Most debtors seeking to have debt eliminated or discharged may have the action granted by the bankruptcy court. Although a discharge can be denied and in many cases it is due to the debtor doing something they should have avoided. It is important to note that when a discharge is denied, it may not necessarily mean the case is dismissed. But, it often depends on the situation of the debtor as to how the case will proceed.
The bankruptcy court may deny your request to discharge debt when evidence related to the following is presented:
Intention to defraud creditors by concealing or withholding property.
Fraudulent acts committed such as destruction or records, perjury, or concealing details.
Failure in taking responsibility for loss of assets.
Court order violation has occurred.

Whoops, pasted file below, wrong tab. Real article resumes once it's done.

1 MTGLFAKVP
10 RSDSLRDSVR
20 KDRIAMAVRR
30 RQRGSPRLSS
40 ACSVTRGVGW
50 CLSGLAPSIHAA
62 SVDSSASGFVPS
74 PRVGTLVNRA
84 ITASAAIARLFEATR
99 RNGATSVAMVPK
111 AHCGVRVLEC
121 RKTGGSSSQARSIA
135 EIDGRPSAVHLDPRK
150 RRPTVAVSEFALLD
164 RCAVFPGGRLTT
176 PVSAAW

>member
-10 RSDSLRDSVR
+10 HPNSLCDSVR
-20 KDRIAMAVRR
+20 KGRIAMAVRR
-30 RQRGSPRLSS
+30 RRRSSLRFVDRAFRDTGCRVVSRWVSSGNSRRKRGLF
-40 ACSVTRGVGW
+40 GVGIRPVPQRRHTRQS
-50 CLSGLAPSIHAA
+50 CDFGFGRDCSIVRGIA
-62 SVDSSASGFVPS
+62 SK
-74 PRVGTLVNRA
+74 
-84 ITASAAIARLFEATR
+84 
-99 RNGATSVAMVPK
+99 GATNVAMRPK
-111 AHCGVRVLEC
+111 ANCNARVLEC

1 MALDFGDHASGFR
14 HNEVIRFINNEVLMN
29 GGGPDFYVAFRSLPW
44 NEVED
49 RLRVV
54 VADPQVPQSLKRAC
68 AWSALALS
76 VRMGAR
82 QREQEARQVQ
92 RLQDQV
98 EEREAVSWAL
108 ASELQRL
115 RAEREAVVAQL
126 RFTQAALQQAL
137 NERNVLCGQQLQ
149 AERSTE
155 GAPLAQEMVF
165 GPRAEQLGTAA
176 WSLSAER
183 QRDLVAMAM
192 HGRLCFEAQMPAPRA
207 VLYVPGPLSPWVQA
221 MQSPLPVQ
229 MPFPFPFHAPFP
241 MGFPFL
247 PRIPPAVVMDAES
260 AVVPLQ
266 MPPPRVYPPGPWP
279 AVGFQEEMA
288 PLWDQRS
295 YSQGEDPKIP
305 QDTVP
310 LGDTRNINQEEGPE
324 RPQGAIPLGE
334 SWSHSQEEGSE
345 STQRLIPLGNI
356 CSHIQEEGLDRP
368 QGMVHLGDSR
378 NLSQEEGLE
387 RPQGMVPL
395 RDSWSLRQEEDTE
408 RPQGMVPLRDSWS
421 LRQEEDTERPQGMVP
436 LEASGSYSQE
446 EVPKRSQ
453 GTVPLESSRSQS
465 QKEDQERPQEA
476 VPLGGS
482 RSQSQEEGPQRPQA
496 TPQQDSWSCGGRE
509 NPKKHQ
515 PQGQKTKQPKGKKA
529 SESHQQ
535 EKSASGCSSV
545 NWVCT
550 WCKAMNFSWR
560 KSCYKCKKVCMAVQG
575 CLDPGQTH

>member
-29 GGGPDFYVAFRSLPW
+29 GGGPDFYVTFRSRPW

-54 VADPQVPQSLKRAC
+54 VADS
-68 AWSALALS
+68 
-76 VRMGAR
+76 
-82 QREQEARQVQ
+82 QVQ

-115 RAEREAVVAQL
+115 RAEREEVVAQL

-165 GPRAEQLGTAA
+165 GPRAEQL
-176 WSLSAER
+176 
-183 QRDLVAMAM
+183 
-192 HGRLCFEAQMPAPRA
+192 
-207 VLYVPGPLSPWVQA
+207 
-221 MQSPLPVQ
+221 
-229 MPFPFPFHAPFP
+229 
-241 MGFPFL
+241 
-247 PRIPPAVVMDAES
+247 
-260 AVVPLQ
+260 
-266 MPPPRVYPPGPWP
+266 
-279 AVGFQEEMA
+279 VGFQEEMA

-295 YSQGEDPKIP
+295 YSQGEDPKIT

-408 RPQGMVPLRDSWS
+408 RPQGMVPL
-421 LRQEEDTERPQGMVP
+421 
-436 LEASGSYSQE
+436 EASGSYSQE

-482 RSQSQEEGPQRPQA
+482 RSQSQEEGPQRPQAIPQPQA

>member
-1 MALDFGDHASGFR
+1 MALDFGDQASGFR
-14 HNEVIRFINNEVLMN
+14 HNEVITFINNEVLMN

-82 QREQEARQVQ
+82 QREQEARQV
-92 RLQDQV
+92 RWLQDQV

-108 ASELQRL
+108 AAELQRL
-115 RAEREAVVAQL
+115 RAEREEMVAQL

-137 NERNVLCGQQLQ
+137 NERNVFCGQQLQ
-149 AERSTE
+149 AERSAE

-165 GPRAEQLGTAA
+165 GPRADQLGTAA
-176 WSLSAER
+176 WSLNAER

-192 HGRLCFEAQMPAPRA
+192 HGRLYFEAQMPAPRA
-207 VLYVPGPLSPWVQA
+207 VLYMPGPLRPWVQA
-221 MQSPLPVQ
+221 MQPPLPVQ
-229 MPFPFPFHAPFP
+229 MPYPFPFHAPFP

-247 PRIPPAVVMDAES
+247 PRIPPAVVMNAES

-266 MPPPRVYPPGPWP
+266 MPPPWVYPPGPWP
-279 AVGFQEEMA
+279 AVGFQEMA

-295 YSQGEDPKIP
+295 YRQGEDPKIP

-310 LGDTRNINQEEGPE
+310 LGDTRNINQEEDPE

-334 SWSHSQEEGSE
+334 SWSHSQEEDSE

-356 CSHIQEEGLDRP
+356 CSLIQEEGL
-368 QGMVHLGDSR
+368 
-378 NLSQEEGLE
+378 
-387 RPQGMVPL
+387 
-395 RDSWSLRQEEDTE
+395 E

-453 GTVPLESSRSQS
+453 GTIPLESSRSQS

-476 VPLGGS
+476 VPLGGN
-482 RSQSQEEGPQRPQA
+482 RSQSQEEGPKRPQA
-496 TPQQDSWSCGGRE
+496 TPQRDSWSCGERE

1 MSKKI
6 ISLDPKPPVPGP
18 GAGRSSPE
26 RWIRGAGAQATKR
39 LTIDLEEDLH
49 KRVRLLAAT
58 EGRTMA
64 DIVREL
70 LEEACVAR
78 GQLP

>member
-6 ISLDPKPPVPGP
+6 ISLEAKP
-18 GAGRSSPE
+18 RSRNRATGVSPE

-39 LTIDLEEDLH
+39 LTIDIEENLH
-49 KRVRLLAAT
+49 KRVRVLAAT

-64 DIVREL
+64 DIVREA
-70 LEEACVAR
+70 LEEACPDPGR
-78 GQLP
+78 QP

Any or all debts related to your case could be denied a discharge. Sometimes the case leads to termination or dismissal, depending on actions carried out by the trustee. In other words, if your case continues to press forward the opportunity to discharge your debt may be lost.
It is important to be honest in reporting information about your case to your trustee or bankruptcy attorney. If you are denied a discharge in a Chapter 7 case, it is possible such debts may not be dischargeable in a future filing. There is the possibility of getting them discharged in a Chapter 13 bankruptcy. You can review this option with an experienced bankruptcy expert.